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My Docker-Compose Setup


My Docker-compose Setup

I have been using docker-compose quite a bit lately. This post details the setup I end up using.

Dockerfile and Project Setup

Typically my projects will have a Dockerfile in the root of the project. If it is a monorepo then each subrepo will have the Dockerfile in the root of that project for example:

                     --> .env.local
                     --> .env.example
                     --> makefile
                     --> ...
                     --> infrastructure
                                        --> compose-1.yaml
                                        --> compose-2.yaml
                     --> subProject-1
                                      --> Dockerfile
                                      --> ...
                     --> subProject-2
                                      --> Dockerfile
                                      --> ...

This structure allows me to have multiple compose's for different situations. It uses a makefile or any other cross tech build file to unify the projects. The scripts folder is used to hold any helper build scripts used by the makefile.


My compose files are fairly standard. An example of one is:

version: '3.7'

    image: some-org/service-1:0.1
      context: ./service-1
    container_name: some-org-service-1
      - 'queue-1'

    image: another/image
    container_name: some-org-service-2
    restart: unless-stopped
      - '8080:8080'
      - '${DATA_VOLUME_1:?NO_DATA_1_VOLUME_PROVIDED}:/data/'
      - '${COMMON_VOLUME:?NO_COMMON_VOLUME}:/common/'
    command: ['--config-file=/common/config.yaml']

    image: ibmcom/mq
    restart: unless-stopped
    container_name: swiftir-ibm-mq
      - '1414:1414'
      - '9443:9443'
      - 'qm1data:/mnt/mqm'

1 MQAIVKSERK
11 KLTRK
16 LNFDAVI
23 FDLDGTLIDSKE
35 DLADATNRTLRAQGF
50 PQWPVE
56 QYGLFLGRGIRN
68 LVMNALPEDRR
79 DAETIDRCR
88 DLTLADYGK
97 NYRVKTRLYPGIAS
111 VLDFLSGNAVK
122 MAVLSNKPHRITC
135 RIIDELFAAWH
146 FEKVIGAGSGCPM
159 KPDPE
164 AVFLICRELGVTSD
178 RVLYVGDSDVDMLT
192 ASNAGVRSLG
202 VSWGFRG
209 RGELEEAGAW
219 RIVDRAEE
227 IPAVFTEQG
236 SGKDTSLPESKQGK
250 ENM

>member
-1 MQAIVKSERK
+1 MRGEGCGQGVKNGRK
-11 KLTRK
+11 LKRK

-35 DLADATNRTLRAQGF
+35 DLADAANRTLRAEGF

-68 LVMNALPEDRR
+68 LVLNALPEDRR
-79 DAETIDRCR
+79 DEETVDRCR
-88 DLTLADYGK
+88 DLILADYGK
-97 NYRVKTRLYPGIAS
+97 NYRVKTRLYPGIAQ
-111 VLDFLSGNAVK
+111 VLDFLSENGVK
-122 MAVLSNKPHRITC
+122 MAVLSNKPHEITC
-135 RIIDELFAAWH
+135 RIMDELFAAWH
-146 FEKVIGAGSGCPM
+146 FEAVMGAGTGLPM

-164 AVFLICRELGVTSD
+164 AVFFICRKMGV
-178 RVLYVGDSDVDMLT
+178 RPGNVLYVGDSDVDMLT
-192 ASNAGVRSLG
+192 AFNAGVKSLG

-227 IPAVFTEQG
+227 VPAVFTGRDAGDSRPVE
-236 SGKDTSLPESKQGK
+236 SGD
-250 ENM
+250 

- LICENSE=accept
      - MQ_QMGR_NAME=QM1



Certain things in compose files can be environment-specific. To cater for this I use a .env.local in the root of the project which each dev has to configure for their environment and is not version controlled. An .env.example is version controlled. Typically when setting this project up the dev will copy the .env.example as .env.local and configure the local version accordingly.

My .env.local looks something like the below:

# this is specific to the dev's machine
# this is where docker-compose will mount the host volumes in the file above
# this is needed as ~ cannot be used, compose does not seem to expand this

Bringing it All Together

From the root of the monorepo, I use a makefile to call the following bash command to startup a specific compose file:

#!/usr/bin/env bash
set -ex

echo "--------------------------------"
echo "--------------------------------"

env $(cat .env.local | grep "#" -v) docker-compose --project-directory . -f ./infrastructure/compose-1.yaml --compatibility up --build -d

In the above there are a few important things to note:

  • This command is housed in a script under scripts/ and called by the makefile using: ./scripts/
    • We need to do it this way as env $(cat .env.local | grep "#" -v) does not work properly from a makefile target directly.
    • The cat portion of the script is due to a limitation in compose where you can not override the default .env file name.
    • Externalizing build steps to bash scripts allows us to have the script be as long as we need and it is also easier to debug
  • --project-directory .: The script is run from the root of the monorepo. This flag tells docker-compose that it must use the root of the mono repo when referring to any relative paths in the compose file under build:
    • In the compose file when we refer to context: under the build: tag it is relative to the --project-directory
    • If --project-directory is /my/path then when context: in a service is ./foo the path compose will use is: /my/path/foo.
    • This is where compose will look for the Dockerfile for service-1 here
    • We can specify a custom Dockerfile location too if it is not the same as the context. This is also relative to the --project-directory
  • --build: As described in this issue this flag is needed to get compose to build images as configured with the build: tag. This behaves the same as running docker build . -t some-image-name:0.1. It will cache layers and only rebuild layers that change.
  • --compatibility: This allows us to use compose 3.x wihtout being forced to use swarm for some things. For example if we want to constrain resources of a container this was doable in 2 without swarm but not 3.
    • To limit resources do so under the deploy section (with the compatibility flag this will be converted to the compose 2 equivalent).
    • docker stats should reflect your resource constraints if all went well. docker stats containerName can show you just the container you're interested in.

The associated stop script can be found below:

env $(cat .env.local | grep "#" -v) docker-compose --project-directory . -f ./infrastructure/compose-1.yaml down || true
docker volume prune -f || true
docker network prune -f || true